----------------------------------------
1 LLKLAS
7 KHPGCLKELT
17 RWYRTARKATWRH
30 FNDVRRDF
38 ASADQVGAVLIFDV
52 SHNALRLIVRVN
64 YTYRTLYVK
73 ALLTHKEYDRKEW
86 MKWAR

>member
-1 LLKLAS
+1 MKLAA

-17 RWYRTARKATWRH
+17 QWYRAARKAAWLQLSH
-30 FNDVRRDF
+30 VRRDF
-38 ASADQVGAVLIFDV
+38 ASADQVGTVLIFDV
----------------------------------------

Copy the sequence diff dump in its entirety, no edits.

1 LLKLAS
7 KHPGCLKELT
17 RWYRTARKATWRH
30 FNDVRRDF
38 ASADQVGAVLIFDV
52 SHNALRLIVRVN
64 YTYRTLYVK
73 ALLTHKEYDRKEW
86 MKWAR

>member
-1 LLKLAS
+1 MKLAA

-17 RWYRTARKATWRH
+17 QWYRAARKAAWLQLSH
-30 FNDVRRDF
+30 VRRDF
-38 ASADQVGAVLIFDV
+38 ASADQVGTVLIFDV